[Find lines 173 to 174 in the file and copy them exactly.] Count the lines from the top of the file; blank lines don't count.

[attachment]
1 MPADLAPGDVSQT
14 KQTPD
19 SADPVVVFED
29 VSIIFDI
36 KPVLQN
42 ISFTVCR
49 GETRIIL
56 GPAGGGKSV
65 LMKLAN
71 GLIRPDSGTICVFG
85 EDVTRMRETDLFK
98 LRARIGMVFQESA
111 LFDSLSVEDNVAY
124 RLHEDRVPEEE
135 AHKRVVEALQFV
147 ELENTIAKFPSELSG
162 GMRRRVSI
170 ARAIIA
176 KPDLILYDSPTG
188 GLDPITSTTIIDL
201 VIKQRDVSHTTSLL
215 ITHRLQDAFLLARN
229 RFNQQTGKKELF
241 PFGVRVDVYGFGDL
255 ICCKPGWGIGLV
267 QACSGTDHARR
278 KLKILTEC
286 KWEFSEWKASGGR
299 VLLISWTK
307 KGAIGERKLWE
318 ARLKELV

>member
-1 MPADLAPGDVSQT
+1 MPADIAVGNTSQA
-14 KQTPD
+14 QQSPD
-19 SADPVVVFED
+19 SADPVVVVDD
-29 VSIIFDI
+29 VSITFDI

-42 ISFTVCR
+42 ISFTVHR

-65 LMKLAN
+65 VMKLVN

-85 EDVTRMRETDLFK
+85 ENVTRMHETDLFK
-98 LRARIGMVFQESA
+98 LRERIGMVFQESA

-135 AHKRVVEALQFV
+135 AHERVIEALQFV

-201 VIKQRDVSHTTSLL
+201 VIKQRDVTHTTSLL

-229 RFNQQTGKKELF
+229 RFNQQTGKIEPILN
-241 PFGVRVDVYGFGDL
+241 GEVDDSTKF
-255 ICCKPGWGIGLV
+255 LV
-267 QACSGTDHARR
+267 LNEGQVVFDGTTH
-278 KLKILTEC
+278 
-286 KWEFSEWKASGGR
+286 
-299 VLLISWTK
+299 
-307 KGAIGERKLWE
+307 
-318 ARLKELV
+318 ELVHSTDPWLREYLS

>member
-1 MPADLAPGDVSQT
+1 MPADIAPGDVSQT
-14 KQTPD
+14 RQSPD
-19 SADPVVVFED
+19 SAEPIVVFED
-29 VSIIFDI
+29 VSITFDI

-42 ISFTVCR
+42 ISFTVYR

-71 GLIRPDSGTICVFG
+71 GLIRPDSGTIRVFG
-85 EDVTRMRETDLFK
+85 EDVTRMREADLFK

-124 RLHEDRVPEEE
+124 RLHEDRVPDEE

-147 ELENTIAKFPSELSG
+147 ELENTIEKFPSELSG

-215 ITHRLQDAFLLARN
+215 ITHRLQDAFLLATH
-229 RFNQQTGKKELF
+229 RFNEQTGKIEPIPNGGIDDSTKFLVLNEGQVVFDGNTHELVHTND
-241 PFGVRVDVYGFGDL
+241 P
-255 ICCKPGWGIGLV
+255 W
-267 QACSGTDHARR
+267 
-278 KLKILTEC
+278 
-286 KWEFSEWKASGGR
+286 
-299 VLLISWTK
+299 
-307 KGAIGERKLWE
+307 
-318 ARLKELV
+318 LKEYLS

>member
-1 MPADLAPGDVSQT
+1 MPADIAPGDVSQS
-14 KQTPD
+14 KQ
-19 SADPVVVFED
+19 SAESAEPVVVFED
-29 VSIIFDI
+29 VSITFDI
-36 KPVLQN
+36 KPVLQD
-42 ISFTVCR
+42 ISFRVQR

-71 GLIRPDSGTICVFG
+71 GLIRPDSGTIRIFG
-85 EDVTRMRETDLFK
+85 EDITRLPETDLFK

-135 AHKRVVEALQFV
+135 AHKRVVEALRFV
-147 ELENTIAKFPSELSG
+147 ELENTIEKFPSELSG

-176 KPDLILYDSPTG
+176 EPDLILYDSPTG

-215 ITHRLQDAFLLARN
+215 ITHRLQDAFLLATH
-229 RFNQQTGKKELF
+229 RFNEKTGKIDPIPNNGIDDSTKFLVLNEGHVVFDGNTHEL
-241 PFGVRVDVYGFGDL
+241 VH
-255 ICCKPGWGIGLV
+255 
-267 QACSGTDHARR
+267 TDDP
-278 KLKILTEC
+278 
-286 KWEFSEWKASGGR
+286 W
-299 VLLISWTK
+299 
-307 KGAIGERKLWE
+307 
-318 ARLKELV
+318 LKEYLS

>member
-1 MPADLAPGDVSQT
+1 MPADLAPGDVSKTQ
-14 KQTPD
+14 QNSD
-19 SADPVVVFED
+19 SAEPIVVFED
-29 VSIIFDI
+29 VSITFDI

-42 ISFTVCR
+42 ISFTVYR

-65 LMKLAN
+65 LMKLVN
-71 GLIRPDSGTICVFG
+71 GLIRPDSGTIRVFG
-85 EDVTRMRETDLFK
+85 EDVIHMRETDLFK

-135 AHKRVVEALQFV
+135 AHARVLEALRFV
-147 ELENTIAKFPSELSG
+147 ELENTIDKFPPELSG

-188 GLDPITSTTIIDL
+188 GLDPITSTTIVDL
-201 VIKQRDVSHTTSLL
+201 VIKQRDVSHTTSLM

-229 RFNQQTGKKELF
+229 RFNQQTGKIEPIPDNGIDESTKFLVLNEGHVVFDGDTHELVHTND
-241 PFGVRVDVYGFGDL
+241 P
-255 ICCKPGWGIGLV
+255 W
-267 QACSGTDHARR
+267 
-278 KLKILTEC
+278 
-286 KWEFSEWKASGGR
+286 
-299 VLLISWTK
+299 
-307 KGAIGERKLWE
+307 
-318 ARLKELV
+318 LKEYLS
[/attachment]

+147 ELENTIDKFPPELSG

-188 GLDPITSTTIIDL